The Standard Model

The Standard Model of particle physics is the current theory of the fundamental particles and forces that make up the Universe.

Physicists used to believe that atoms were fundamental particles - that is, they could not be broken down into smaller pieces. However, at the beginning of the 20th century men such as J.J. Thomson, Ernest Rutherford and James Chadwick showed this was not the case. Atoms are in fact made up of electrons, protons and neutrons. These particles were thought to be fundamental at the time. However, we now know protons and neutrons are made up of even smaller particles called quarks. A proton consists of 2 'up' quarks and 1 'down' quark, and a neutron consists of 1 up quark and 2 down quarks. Quarks are currently believed to be fundamental. The electron is also believed to be fundamental. It falls into another category of fundamental particles - the leptons.

While just two types of quark and one type of lepton is enough to account for all everyday matter, there are in fact 6 types of quark and 6 types of lepton, each of which has an associated antiparticle. The 6 quark 'flavours' (as they are called) are grouped into three so-called 'generations':

First generation Second generation Third generation Electric charge
up (u) charm (c) top (t) +2/3e
down (d) strange (s) bottom (b) -1/3e

Lone quarks are never observed. Instead, they always exist in combinations called hadrons. There are two types of hadron - baryons (which are combination of three quarks) and mesons (which are combinations of a quark and an antiquark). The only hadrons which exist in everyday matter are protons and neutrons (which are baryons). All other hadrons are extremely short-lived. To date, hundreds have been discovered. The first hadron (other than the proton or neutron) to be discovered was a type of meson called the pion, which was found by Cecil Powell and others during investigations of cosmic rays in the late 1940s. Most hadrons, however, were discovered in various particle accelerators around the world.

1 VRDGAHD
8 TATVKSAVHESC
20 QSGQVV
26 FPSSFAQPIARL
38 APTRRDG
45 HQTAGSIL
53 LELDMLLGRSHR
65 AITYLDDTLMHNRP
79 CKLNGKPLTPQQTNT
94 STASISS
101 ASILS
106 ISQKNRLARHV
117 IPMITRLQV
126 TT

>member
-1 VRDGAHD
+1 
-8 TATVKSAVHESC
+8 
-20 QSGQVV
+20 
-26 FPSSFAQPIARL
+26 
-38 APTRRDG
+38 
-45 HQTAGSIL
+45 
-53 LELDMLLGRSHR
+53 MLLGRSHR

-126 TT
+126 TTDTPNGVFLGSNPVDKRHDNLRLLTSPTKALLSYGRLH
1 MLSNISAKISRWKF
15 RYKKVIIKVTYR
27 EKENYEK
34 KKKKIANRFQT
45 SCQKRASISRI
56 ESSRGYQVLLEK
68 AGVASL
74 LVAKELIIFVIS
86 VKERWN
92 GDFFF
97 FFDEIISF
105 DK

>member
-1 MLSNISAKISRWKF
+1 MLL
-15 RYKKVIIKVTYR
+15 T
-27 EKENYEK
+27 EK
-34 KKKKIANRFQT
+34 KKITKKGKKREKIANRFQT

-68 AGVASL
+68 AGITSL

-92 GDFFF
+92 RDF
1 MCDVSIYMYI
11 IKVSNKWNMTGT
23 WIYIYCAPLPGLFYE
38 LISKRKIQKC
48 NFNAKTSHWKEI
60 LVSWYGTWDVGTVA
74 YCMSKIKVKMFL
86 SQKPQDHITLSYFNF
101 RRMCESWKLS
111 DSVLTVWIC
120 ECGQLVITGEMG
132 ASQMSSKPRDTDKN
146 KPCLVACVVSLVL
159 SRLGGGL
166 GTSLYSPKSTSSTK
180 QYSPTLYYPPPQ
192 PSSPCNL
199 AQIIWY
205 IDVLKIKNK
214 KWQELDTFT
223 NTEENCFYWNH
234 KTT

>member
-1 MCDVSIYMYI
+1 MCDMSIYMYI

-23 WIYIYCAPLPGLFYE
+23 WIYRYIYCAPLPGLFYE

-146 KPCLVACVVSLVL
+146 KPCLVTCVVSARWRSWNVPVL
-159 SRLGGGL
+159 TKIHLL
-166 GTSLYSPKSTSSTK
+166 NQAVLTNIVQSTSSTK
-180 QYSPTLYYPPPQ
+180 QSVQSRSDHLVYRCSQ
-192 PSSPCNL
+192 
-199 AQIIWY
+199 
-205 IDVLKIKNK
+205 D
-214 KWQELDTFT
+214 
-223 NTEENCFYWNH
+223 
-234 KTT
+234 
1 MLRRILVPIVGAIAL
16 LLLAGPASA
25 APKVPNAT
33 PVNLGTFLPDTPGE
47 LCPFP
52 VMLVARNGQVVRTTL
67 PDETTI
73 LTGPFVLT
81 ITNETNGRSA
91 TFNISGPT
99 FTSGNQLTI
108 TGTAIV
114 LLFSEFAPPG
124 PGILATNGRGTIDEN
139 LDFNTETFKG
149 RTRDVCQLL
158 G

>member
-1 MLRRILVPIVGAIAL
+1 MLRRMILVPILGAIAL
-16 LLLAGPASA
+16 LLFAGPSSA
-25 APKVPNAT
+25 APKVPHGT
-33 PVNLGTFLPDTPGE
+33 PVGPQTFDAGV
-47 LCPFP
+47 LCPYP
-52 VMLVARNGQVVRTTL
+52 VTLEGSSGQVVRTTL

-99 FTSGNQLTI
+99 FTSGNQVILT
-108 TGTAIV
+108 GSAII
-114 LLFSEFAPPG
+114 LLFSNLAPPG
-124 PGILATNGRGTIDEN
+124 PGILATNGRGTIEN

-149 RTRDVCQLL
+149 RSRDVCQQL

The table below gives a few examples of hadrons:

Quarks Electric charge Name Symbol
uud +e proton p
udd 0 neutron n
or 0 pi zero
+e pi plus
-e pi minus
0 kay zero
0 kay zero bar
+e kay plus
-e kay minus
0 bee zero
0 bee zero bar
0 bee sub ess
0 bee sub ess bar
(Bars over symbols denote antiparticles.)

Leptons, unlike quarks, can exist 'on their own'. There are also three generations of lepton, each consisting of a charged lepton and a neutrino:

First generation Second generation Third generation Electric charge
electron (e-) muon (-) tau (-) -e
electron neutrino () muon neutrino () tau neutrino () 0

The muon and the tau (discovered in 1936 and 1975, respectively) are essentially like massive electrons (the muon is around 200 times more massive, and the tau around 3500 more massive than the electron). Both are unstable and decay to lighter particles, whereas the electron is stable.

These particles interact via four fundamental forces. In increasing order of strength they are the gravitational, weak, electromagnetic and strong forces. The strong force acts between quarks - it holds them together in baryons and mesons, and also holds together atomic nuclei (which would otherwise fly apart due to the electric repulsion of the protons). The electromagnetic force acts between charged particles. It is the force that keeps electrons bound to atoms. The weak force can act between quarks and leptons. It has the important property that it can change quark flavour. As a result, it is the force responsible for (among other things) -decay in atoms, in which a neutron is converted to a proton with the emission of an electron and an antineutrino. Essentially, the weak force converts one of the down quarks in the neutron to an up quark.

Physicists are currently working on theories that unify all these forces, but that is another story. Now we have this brief outline of the Standard Model, we are ready to start looking at parity, CP violation, and ultimately the BaBar experiment itself.

Last modified Tue 11 April 2000 . View page history
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